Miss the part about how we got here? Read about how the Alcan ate our trailer, and watch the first video!
Back on the Alaskan Highway, Giving Thanks
The more people I talk to, the more warranted I believe the dramatic tone is in my first post and video about our exciting events over the past week. I still need to create another video detailing how those couple days go down, so please stay tuned…
“Oh you guys are lucky.”
Jason from Capital Towing, was the friendliest, most helpful tow truck driver I have ever dealt with. Canadians are just that way eh. CoachNet deserves another shout-out for sending them to the rescue out in the middle of nowhere–literally. It was a 5+ hour drive back to Whitehorse from the spot where our leaf spring broke in the middle of nowhere.
We were told the truck would be there by 1:00 p.m. the next day. So after spending the night in a quaint and clean Yukon motel, we got back to our rig on the side of the road around 9:00 a.m. What a beautiful site it was to see Jason waiting for us. “No worries. I’ve been here since about six,” he said. Do the math, his clock had started ticking at midnight. I quickly put our spare on the trailer, and immediately noticed how close the tires were together. There are just too many close calls to get into here…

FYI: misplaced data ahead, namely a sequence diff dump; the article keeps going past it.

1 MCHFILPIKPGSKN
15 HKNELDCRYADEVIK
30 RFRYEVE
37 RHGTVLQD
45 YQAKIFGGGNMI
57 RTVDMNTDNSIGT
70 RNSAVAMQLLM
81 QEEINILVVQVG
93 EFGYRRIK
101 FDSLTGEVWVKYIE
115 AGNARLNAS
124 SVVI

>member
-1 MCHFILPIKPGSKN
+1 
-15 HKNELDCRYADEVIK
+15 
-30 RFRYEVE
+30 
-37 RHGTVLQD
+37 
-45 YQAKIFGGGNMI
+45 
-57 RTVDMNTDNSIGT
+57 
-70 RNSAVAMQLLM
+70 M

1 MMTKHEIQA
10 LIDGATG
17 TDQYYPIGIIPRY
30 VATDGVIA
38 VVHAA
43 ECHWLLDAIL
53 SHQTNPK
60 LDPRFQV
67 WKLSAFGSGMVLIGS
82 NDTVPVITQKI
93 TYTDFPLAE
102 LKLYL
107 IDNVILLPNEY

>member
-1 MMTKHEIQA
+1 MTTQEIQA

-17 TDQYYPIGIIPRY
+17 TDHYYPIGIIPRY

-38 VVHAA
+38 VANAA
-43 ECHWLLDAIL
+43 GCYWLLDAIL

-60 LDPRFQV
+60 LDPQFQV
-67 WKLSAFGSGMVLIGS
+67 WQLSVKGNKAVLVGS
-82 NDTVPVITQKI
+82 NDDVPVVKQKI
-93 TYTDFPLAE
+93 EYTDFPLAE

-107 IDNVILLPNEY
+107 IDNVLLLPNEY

After profusely apologizing for keeping him waiting, we discovered none of our worst fears had become reality. Nobody had broken in. The rig had not burned down. It was still intact, and upright. Next came the challenge of getting our trailer onto his.
“Usually these things are on their side.” Grinning at his comment, I looked at the steep gravel shoulder, and gave thanks for our Tire Pressure Monitoring System which quickly alerted us to the issue. Had I not immediately pulled over after hearing the TPMS beep, we could have broken another spring and left our axle behind, causing much more serious damage to our trailer, our truck, or even ourselves.
Backing our home up onto that low-boy hauler on the side of the highway–with a broken leaf spring–was some of the most exciting maneuvering I’d done since logging the Upper Ranch while workamping at Vickers. Then came the long drive back.
It was heartbreaking to see our home sitting on a trailer in the highway in front front of us.